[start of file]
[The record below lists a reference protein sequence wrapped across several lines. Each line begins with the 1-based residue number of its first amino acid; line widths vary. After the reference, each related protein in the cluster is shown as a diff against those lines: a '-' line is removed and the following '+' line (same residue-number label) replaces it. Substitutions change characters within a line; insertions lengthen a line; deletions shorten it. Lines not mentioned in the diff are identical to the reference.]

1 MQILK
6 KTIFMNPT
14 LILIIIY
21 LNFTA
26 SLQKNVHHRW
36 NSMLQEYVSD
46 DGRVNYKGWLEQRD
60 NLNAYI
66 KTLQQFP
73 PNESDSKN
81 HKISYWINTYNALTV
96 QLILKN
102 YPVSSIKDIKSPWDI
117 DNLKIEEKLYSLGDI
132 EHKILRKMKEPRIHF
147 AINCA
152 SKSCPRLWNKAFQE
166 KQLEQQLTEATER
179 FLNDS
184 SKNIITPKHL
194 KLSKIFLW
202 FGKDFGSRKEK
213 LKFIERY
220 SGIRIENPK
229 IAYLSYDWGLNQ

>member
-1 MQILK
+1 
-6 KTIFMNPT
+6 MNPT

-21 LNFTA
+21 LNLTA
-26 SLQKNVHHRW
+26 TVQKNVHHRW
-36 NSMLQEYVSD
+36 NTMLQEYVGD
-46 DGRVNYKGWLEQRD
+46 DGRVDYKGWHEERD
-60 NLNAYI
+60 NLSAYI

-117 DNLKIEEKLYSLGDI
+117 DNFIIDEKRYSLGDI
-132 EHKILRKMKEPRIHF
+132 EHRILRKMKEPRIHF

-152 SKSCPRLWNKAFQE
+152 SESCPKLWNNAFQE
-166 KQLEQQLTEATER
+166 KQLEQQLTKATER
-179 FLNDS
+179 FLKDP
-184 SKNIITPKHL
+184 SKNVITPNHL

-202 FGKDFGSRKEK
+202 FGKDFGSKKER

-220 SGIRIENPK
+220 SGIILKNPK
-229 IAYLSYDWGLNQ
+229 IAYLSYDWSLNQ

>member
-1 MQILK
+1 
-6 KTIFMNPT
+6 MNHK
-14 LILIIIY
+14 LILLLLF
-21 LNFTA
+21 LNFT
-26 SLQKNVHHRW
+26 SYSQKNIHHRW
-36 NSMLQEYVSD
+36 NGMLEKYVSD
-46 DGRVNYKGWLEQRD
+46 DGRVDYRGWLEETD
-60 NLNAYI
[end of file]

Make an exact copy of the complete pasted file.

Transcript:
[The record below lists a reference protein sequence wrapped across several lines. Each line begins with the 1-based residue number of its first amino acid; line widths vary. After the reference, each related protein in the cluster is shown as a diff against those lines: a '-' line is removed and the following '+' line (same residue-number label) replaces it. Substitutions change characters within a line; insertions lengthen a line; deletions shorten it. Lines not mentioned in the diff are identical to the reference.]

1 MQILK
6 KTIFMNPT
14 LILIIIY
21 LNFTA
26 SLQKNVHHRW
36 NSMLQEYVSD
46 DGRVNYKGWLEQRD
60 NLNAYI
66 KTLQQFP
73 PNESDSKN
81 HKISYWINTYNALTV
96 QLILKN
102 YPVSSIKDIKSPWDI
117 DNLKIEEKLYSLGDI
132 EHKILRKMKEPRIHF
147 AINCA
152 SKSCPRLWNKAFQE
166 KQLEQQLTEATER
179 FLNDS
184 SKNIITPKHL
194 KLSKIFLW
202 FGKDFGSRKEK
213 LKFIERY
220 SGIRIENPK
229 IAYLSYDWGLNQ

>member
-1 MQILK
+1 
-6 KTIFMNPT
+6 MNPT

-21 LNFTA
+21 LNLTA
-26 SLQKNVHHRW
+26 TVQKNVHHRW
-36 NSMLQEYVSD
+36 NTMLQEYVGD
-46 DGRVNYKGWLEQRD
+46 DGRVDYKGWHEERD
-60 NLNAYI
+60 NLSAYI

-117 DNLKIEEKLYSLGDI
+117 DNFIIDEKRYSLGDI
-132 EHKILRKMKEPRIHF
+132 EHRILRKMKEPRIHF

-152 SKSCPRLWNKAFQE
+152 SESCPKLWNNAFQE
-166 KQLEQQLTEATER
+166 KQLEQQLTKATER
-179 FLNDS
+179 FLKDP
-184 SKNIITPKHL
+184 SKNVITPNHL

-202 FGKDFGSRKEK
+202 FGKDFGSKKER

-220 SGIRIENPK
+220 SGIILKNPK
-229 IAYLSYDWGLNQ
+229 IAYLSYDWSLNQ

>member
-1 MQILK
+1 
-6 KTIFMNPT
+6 MNHK
-14 LILIIIY
+14 LILLLLF
-21 LNFTA
+21 LNFT
-26 SLQKNVHHRW
+26 SYSQKNIHHRW
-36 NSMLQEYVSD
+36 NGMLEKYVSD
-46 DGRVNYKGWLEQRD
+46 DGRVDYRGWLEETD
-60 NLNAYI